Syria: Russia denies striking Aleppo over past week

Flights "completely halted" since Tuesday, says Russian general, but opposition claims frontline areas have been bombed.

    The Russian defence ministry said Russian and Syrian military planes did not launch air strikes on Aleppo over the past week, contradicting a monitor and opposition fighters on the ground who claim frontline areas have been bombed since Saturday.

    Major-General Igor Konashenkov said in a statement on Tuesday that Russian and Syrian planes had not even approached, let alone bombed, the devastated city since Moscow pledged to suspend air strikes a week earlier.

    Syria under Russia's fist

    "Flights over Aleppo by the Russian and Syrian air forces have been completely halted for the past seven days," said Konashenkov.

    Six humanitarian corridors in eastern Aleppo, which opened as part of the pause in hostilities to allow civilians to flee, were still operating, said Konashenkov.

    He said 48 women and children had left the city late on Monday, escorted by Russian military officers.

    UK-based monitoring group, the Syrian Observatory for Human Rights, on the other hand, said air strikes had hit frontline areas of clashes in the city since the lull ended on Saturday, for example in southwest Aleppo city.

    Air strikes continued on Tuesday outside the city to its west and north, the monitor said.

    The activist-run Shahba Press reported on Monday that government artillery shelled the strategically important village of Khan Touman, which overlooks the highway connecting Aleppo and government-held cities in the centre of the country.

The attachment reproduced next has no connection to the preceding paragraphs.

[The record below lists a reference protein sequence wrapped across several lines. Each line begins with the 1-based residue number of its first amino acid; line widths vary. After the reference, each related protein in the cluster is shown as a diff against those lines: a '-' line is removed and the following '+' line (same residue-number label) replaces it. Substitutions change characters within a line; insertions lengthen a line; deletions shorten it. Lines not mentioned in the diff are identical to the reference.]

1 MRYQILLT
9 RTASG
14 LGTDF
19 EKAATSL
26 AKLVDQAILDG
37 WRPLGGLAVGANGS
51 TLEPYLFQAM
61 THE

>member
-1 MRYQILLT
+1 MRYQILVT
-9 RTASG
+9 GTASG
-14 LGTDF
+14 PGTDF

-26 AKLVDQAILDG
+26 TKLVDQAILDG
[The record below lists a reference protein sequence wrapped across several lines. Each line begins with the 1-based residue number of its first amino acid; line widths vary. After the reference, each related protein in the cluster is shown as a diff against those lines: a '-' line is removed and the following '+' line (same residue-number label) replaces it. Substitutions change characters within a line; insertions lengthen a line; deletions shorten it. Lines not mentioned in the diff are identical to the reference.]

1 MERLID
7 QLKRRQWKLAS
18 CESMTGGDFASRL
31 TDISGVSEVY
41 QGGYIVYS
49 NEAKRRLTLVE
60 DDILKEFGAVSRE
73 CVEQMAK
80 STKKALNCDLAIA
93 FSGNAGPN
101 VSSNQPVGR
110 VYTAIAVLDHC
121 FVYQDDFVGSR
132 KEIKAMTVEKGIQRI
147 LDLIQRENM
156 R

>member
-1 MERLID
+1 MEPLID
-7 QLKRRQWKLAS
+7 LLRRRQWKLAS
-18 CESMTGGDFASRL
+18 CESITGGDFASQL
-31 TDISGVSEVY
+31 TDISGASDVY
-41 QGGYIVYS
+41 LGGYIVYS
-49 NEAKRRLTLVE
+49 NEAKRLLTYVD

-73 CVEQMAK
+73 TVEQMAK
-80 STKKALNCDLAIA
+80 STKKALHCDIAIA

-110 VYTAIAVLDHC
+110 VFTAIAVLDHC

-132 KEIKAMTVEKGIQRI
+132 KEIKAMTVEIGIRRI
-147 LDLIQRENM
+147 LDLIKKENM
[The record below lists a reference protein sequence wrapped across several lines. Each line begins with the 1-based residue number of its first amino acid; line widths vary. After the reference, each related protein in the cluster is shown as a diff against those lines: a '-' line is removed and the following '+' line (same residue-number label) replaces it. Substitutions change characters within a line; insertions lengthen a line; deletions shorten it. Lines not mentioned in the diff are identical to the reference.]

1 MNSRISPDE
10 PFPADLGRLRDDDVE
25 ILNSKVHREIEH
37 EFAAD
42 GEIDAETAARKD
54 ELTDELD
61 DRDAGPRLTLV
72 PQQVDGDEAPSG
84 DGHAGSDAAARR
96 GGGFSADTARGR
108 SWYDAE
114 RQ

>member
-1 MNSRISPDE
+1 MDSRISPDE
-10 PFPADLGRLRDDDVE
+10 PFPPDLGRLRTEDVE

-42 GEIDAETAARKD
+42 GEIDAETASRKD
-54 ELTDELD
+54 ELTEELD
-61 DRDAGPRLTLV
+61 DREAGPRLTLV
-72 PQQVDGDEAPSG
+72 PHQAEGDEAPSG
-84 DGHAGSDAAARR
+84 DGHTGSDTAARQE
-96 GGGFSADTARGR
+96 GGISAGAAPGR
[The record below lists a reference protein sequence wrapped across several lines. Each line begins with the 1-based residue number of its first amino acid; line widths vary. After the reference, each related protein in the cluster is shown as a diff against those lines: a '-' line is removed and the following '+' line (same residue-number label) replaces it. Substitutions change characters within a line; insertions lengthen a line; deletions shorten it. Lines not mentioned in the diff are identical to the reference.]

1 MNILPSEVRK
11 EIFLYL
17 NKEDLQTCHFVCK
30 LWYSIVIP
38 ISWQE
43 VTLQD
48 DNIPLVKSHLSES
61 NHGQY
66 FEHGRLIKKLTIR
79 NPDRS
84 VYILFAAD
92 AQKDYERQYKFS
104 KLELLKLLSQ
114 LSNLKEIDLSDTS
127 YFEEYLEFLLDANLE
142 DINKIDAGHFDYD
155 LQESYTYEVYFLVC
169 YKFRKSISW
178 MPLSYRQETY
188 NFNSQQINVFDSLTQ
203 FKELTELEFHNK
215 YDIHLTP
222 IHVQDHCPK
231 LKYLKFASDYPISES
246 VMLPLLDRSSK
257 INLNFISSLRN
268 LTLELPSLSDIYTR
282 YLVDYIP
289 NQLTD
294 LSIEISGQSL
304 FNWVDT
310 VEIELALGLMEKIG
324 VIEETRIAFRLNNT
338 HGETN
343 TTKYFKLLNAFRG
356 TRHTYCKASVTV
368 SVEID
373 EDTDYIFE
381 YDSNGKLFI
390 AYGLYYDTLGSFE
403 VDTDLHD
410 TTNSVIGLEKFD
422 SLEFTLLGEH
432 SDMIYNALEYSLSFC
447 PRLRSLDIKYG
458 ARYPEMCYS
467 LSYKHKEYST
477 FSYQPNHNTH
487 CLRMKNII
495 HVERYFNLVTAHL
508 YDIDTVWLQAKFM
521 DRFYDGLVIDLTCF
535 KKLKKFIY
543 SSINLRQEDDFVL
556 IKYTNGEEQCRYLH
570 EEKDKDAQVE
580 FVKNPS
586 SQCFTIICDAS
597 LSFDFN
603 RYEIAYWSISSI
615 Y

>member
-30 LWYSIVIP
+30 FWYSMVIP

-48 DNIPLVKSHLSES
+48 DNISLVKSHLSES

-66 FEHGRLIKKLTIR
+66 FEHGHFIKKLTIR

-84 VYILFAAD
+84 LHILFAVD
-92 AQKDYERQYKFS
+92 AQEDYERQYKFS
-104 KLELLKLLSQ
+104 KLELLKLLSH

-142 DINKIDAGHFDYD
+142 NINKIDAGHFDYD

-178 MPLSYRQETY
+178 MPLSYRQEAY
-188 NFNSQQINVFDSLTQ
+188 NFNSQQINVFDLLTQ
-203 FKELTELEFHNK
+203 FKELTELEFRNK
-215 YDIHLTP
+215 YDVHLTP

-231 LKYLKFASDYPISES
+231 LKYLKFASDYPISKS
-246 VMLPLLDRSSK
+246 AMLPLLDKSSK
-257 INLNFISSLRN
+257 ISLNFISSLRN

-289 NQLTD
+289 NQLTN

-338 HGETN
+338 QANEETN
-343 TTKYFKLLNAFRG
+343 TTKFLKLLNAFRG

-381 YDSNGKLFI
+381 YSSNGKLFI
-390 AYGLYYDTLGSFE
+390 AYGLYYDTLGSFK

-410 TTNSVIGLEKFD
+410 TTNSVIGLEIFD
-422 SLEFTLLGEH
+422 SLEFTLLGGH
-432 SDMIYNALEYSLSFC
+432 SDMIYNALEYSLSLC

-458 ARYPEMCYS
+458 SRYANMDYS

OPINION: Aleppo and the myth of Syria's sovereignty

    Aleppo was Syria's most populous city before the war, but is now divided into government and rebel-held areas.

    Intense bombardment has reduced the rebel-held east of the city to ruins.

    Rebels reject ceasefire

    Russia has repeatedly complained that its efforts to help civilians to evacuate have been thwarted by rebel fighters who it says opened fire on anyone wanting to leave.

    Fighting intensifies in Syria's Aleppo

    Rebels did not accept the ceasefire, which they say does nothing to alleviate the situation of those who choose to remain in eastern Aleppo. They believe the ceasefire is part of a government policy to purge cities of political opponents.

    Syria's state-run SANA news agency reported on Tuesday that government forces had captured territory from rebels in the southwestern countryside of Aleppo.

    They have retaken the town of Talet Bazo which was controlled by Jabhat Fateh al-Sham, it said.

    The area is near military bases and was considered to be one of the last strongholds of the armed group in the divided city.

    Meanwhile, in Damascus and Idlib, at least 20 have been killed in heavy fighting as government and Russian air strikes targeted a number of towns in the north and south of Idlib.

    In Damascus, government forces launched attacks on residential areas in the Douma area.

    Dozens of people were also injured during the fighting.

     

    SOURCE: Al Jazeera News And News Agencies


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